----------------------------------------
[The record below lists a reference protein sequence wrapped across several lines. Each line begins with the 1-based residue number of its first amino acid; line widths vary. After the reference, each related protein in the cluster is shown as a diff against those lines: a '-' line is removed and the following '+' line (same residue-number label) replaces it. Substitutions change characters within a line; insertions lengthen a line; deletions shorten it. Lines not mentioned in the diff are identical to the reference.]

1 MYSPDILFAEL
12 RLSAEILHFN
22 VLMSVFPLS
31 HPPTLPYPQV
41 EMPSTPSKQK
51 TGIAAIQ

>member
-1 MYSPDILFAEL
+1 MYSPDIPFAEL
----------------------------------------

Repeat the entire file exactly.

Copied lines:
[The record below lists a reference protein sequence wrapped across several lines. Each line begins with the 1-based residue number of its first amino acid; line widths vary. After the reference, each related protein in the cluster is shown as a diff against those lines: a '-' line is removed and the following '+' line (same residue-number label) replaces it. Substitutions change characters within a line; insertions lengthen a line; deletions shorten it. Lines not mentioned in the diff are identical to the reference.]

1 MYSPDILFAEL
12 RLSAEILHFN
22 VLMSVFPLS
31 HPPTLPYPQV
41 EMPSTPSKQK
51 TGIAAIQ

>member
-1 MYSPDILFAEL
+1 MYSPDIPFAEL